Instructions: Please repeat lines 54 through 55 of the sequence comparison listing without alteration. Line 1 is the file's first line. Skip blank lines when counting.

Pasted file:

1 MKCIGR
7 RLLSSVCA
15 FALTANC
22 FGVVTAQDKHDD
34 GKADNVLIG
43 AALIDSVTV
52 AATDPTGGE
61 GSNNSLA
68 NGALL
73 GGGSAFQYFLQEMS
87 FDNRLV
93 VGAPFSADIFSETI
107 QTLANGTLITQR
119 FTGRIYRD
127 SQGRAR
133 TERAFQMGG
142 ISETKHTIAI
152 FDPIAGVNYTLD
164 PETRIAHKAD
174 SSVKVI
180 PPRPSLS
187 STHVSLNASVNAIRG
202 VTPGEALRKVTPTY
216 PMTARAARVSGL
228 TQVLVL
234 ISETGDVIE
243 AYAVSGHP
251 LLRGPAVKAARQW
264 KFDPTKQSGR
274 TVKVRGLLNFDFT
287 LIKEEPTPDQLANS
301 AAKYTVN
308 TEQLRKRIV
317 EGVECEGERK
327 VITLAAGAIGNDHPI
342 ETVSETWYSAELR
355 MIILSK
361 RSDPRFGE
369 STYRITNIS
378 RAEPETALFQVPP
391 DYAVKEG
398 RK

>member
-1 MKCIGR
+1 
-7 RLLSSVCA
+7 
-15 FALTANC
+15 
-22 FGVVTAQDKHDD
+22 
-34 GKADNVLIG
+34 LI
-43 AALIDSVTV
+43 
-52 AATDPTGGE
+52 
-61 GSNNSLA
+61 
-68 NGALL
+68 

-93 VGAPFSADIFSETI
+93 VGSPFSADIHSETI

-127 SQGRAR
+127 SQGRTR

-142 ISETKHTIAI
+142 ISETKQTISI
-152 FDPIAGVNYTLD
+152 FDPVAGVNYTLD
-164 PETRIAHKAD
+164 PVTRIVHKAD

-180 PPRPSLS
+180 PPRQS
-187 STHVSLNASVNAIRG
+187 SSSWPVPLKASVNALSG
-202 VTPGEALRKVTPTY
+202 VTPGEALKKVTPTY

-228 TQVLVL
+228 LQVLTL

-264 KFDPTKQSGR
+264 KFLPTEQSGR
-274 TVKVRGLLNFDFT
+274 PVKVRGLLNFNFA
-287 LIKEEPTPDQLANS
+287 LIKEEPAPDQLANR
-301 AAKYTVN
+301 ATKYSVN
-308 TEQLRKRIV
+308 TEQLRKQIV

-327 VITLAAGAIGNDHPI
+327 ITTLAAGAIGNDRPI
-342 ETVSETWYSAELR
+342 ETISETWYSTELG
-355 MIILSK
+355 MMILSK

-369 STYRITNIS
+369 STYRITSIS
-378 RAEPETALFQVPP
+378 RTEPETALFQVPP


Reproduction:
-43 AALIDSVTV
+43 